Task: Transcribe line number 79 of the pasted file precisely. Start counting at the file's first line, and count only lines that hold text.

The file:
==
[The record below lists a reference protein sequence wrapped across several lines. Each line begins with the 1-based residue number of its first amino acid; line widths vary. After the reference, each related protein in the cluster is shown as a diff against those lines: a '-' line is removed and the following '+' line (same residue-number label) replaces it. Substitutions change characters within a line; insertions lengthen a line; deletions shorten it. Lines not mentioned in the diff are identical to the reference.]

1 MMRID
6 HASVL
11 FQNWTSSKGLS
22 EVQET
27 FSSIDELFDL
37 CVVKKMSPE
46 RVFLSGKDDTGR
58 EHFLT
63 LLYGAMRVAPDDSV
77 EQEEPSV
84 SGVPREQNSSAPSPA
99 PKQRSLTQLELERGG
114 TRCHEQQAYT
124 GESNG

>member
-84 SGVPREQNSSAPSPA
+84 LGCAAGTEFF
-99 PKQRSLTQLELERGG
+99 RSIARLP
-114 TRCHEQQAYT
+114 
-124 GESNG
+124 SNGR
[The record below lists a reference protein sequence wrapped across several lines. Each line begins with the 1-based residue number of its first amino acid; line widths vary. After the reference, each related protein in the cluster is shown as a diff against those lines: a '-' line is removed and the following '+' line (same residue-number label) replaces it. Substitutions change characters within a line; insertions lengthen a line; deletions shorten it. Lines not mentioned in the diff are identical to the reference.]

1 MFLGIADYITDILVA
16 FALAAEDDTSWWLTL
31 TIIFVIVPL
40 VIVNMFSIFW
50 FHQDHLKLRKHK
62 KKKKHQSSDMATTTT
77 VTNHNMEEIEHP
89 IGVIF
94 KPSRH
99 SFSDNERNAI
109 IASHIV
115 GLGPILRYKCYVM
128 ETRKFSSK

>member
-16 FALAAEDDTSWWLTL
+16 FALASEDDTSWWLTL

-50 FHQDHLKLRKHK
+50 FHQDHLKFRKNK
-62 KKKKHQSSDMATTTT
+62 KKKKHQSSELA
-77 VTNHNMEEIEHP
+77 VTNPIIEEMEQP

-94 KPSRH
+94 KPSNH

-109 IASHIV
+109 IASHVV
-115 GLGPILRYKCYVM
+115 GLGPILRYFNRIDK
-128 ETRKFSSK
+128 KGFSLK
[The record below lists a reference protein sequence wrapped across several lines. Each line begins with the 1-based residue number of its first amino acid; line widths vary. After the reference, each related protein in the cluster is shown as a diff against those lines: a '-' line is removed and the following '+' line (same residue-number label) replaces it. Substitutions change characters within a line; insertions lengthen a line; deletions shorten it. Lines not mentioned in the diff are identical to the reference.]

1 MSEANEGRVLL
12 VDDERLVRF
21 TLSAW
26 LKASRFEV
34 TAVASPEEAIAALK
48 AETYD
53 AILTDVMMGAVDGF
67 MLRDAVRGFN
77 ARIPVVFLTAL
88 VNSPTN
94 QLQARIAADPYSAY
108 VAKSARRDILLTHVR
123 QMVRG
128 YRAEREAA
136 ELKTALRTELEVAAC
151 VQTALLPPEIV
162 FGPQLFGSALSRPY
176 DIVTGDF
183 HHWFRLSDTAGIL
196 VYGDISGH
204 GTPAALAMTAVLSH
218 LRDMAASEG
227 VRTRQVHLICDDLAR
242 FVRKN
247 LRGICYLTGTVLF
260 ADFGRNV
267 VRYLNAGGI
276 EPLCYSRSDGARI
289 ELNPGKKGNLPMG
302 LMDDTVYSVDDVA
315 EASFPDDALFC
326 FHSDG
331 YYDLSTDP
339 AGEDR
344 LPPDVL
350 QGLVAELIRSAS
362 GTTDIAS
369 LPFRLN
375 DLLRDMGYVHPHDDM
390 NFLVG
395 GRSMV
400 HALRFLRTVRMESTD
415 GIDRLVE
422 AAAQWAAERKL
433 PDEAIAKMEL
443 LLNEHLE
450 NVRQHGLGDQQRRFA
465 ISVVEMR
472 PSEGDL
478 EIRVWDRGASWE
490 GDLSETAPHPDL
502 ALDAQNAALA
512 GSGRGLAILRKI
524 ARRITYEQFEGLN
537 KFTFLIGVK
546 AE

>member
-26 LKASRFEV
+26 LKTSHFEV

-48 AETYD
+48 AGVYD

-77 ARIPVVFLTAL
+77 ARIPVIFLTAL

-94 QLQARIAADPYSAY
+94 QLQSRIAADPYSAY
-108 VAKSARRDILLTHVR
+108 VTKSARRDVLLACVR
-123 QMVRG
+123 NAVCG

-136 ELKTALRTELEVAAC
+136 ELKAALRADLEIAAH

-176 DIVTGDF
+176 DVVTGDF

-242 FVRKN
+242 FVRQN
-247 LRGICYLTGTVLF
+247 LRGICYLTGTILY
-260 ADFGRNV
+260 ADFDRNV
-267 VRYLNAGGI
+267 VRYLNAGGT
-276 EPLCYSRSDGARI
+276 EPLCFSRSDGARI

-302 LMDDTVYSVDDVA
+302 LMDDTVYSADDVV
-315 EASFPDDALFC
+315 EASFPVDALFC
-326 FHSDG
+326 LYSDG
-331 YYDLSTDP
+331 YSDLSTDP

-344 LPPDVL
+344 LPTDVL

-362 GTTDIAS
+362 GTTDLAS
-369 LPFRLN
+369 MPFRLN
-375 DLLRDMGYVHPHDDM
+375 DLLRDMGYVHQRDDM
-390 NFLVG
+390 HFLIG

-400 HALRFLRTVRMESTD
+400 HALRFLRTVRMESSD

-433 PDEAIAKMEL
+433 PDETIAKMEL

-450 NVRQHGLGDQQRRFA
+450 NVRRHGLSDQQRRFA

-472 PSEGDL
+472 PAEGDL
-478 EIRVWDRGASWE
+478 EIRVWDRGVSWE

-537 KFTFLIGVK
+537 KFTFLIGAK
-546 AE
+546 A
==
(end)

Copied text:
227 VRTRQVHLICDDLAR